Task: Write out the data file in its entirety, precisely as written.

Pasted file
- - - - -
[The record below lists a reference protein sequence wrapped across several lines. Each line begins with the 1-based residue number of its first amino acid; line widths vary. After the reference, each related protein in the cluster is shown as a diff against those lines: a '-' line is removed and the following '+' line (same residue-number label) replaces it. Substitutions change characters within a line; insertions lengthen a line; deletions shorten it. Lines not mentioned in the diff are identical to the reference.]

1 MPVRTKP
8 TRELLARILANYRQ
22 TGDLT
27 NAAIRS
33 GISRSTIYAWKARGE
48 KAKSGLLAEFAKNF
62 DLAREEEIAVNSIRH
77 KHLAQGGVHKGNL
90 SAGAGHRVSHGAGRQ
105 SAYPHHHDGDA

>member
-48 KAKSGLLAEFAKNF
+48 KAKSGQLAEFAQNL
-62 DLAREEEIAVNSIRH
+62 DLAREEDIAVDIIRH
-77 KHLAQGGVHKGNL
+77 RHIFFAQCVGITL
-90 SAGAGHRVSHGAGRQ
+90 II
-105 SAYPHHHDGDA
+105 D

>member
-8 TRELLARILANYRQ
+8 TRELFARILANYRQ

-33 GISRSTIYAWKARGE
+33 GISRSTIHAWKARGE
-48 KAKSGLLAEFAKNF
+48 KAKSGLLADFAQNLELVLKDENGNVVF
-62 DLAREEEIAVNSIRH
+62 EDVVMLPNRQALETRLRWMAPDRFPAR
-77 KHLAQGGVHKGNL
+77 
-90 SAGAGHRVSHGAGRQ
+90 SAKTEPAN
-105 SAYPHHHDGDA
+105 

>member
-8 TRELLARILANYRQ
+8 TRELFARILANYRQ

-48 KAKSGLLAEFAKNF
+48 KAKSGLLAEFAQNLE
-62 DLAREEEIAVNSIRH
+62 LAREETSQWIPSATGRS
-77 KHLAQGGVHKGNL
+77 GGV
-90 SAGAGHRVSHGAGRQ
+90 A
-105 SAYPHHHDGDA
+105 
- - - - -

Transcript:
[The record below lists a reference protein sequence wrapped across several lines. Each line begins with the 1-based residue number of its first amino acid; line widths vary. After the reference, each related protein in the cluster is shown as a diff against those lines: a '-' line is removed and the following '+' line (same residue-number label) replaces it. Substitutions change characters within a line; insertions lengthen a line; deletions shorten it. Lines not mentioned in the diff are identical to the reference.]

1 MPVRTKP
8 TRELLARILANYRQ
22 TGDLT
27 NAAIRS
33 GISRSTIYAWKARGE
48 KAKSGLLAEFAKNF
62 DLAREEEIAVNSIRH
77 KHLAQGGVHKGNL
90 SAGAGHRVSHGAGRQ
105 SAYPHHHDGDA

>member
-48 KAKSGLLAEFAKNF
+48 KAKSGQLAEFAQNL
-62 DLAREEEIAVNSIRH
+62 DLAREEDIAVDIIRH
-77 KHLAQGGVHKGNL
+77 RHIFFAQCVGITL
-90 SAGAGHRVSHGAGRQ
+90 II
-105 SAYPHHHDGDA
+105 D

>member
-8 TRELLARILANYRQ
+8 TRELFARILANYRQ

-33 GISRSTIYAWKARGE
+33 GISRSTIHAWKARGE
-48 KAKSGLLAEFAKNF
+48 KAKSGLLADFAQNLELVLKDENGNVVF
-62 DLAREEEIAVNSIRH
+62 EDVVMLPNRQALETRLRWMAPDRFPAR
-77 KHLAQGGVHKGNL
+77 
-90 SAGAGHRVSHGAGRQ
+90 SAKTEPAN
-105 SAYPHHHDGDA
+105 

>member
-8 TRELLARILANYRQ
+8 TRELFARILANYRQ

-48 KAKSGLLAEFAKNF
+48 KAKSGLLAEFAQNLE
-62 DLAREEEIAVNSIRH
+62 LAREETSQWIPSATGRS
-77 KHLAQGGVHKGNL
+77 GGV
-90 SAGAGHRVSHGAGRQ
+90 A
-105 SAYPHHHDGDA
+105 